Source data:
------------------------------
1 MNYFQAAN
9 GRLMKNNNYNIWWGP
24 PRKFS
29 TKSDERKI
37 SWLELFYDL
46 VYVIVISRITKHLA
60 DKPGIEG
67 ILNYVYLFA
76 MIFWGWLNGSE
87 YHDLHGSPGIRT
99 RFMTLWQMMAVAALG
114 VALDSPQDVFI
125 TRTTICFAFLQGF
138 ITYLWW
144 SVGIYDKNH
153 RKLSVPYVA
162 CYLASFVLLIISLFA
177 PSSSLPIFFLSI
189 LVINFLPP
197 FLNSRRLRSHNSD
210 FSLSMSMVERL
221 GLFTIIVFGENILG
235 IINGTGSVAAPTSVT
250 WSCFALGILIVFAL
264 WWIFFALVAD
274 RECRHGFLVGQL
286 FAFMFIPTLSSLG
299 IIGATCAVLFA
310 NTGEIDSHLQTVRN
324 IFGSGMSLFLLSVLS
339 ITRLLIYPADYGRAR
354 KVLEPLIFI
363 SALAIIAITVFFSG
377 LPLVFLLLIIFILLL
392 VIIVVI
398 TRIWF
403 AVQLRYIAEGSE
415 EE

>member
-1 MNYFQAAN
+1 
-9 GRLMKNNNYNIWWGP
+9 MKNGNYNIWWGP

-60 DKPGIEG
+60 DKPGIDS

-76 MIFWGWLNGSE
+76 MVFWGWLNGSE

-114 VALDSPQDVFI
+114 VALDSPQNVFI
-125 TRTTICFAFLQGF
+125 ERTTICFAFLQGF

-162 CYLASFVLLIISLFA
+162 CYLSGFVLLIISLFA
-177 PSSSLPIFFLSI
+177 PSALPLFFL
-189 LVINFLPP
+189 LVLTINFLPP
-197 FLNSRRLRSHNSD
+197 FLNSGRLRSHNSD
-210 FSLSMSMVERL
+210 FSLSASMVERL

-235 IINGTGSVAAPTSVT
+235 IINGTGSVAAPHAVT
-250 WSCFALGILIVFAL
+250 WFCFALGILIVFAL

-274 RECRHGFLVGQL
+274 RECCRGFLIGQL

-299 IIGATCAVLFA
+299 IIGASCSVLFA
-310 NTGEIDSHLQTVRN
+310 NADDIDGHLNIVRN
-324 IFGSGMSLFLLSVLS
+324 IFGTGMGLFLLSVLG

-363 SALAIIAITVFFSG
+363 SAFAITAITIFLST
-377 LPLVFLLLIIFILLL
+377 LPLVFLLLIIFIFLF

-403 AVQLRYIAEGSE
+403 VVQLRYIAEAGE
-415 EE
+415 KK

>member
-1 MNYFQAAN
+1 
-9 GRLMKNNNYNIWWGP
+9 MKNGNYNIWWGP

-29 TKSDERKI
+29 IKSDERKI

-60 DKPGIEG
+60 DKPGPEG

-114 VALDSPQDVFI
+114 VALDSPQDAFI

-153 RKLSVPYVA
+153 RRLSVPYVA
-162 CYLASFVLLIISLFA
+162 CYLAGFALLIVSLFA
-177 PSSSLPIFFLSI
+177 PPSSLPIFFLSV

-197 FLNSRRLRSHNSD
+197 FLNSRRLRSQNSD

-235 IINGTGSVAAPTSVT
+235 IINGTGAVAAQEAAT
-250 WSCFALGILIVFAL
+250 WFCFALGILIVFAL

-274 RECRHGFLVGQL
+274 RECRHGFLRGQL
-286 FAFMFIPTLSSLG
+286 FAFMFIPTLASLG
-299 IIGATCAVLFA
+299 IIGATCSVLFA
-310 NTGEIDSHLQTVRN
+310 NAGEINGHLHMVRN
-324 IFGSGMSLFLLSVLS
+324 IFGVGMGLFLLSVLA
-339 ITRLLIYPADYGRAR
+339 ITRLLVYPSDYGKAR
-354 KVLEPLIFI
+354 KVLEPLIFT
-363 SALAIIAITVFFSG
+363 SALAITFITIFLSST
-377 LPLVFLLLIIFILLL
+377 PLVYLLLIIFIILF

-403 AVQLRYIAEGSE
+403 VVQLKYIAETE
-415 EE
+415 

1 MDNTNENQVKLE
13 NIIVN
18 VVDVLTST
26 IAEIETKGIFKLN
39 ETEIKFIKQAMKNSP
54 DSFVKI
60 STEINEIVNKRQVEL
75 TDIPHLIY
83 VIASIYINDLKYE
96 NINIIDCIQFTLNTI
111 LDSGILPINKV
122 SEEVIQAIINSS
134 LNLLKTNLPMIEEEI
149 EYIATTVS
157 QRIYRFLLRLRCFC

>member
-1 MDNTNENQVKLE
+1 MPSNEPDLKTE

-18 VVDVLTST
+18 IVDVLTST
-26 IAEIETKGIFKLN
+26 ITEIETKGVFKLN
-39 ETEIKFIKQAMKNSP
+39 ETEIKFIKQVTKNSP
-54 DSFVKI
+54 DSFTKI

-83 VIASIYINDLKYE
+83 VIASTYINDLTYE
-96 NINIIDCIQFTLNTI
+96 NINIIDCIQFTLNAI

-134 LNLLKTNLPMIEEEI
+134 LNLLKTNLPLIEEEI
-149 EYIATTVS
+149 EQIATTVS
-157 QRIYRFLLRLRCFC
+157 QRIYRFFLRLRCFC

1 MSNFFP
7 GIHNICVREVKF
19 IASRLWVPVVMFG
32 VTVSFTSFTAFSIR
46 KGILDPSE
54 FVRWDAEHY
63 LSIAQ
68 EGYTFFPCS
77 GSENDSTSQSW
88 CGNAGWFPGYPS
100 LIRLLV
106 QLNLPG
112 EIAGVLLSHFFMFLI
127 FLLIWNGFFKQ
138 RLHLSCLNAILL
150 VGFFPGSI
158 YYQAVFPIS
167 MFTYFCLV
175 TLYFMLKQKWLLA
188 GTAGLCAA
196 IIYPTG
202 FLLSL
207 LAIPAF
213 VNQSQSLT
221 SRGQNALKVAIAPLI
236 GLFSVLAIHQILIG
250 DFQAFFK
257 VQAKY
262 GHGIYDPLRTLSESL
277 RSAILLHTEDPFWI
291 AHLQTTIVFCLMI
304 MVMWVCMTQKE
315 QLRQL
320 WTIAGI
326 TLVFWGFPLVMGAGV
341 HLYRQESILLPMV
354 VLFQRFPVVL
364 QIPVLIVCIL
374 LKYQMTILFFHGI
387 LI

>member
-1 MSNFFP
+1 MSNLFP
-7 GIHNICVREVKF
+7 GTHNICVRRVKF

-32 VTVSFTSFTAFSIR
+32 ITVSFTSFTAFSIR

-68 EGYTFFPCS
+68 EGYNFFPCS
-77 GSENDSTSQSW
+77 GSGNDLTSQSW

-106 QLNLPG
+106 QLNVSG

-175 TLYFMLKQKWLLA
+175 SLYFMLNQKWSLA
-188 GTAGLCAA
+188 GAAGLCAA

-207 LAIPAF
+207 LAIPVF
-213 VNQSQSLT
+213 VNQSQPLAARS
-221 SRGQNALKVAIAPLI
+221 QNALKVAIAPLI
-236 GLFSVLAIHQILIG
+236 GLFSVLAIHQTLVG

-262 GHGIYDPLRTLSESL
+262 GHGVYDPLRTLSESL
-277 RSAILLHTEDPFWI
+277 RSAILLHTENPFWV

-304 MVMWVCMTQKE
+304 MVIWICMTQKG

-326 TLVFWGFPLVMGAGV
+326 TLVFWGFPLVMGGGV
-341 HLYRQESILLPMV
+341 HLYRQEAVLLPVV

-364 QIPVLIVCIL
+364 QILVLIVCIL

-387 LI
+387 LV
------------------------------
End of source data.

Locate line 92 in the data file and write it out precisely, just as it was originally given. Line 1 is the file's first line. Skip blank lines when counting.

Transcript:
+114 VALDSPQDAFI